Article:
Competing Supremacies and Clashing Institutional Rationalities: The Danish Supreme Court's Decision in the Ajos Case and the National Limits of Judicial Cooperation
Forthcoming in European Law Journal (2017)
iCourts Working Paper Series No. 85
17 Pages Posted: 25 Jan 2017 Last revised: 6 Apr 2017
Date Written: January 23, 2017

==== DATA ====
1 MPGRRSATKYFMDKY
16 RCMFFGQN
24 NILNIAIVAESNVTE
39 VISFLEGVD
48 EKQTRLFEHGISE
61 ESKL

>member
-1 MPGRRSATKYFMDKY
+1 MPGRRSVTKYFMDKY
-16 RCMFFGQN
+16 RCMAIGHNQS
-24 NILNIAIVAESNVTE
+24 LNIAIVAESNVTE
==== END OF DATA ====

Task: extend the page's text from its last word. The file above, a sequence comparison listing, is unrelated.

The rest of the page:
On December 6, 2016, the Supreme Court of Denmark (SCDK) took the European legal community by surprise. In its decision in the Ajos case the SCDK disregarded the guidelines of the Court of Justice of the European Union (CJEU) which had been set out in a preliminary ruling earlier in the year. More notably still, the SCDK used the occasion to set new boundaries to the applicability of the CJEU’s rulings in Denmark. It did so in two steps: first, the SCDK delimited the competences of the European Union (EU) through the lens of its interpretation of the Danish Accession Act. Second, the SCDK delimited its own power within the Danish Constitution. In regard to the first point, it concluded that the judge-made principles of EU law developed after the latest amendments of the Accession Act, such as the general principle of non-discrimination on grounds of age, were not binding. This conclusion was consequential since the case at hand concerned such a principle developed by the CJEU after an amendment. With regard to the second step, the SCDK argued that it would in fact exceed its own judicial mandate within the Danish constitutional framework if it interpreted a national law, which violated the principle in question, in conformity with EU-law in a dispute between private parties, or dis-apply it. The decision has spurred great controversy. Critiques have noted that the SCDK’s attempt to push through a different and new institutional order rests on a misconception of EU law that is entirely inadequate for regulating the contemporary and future Danish-European legal interaction.
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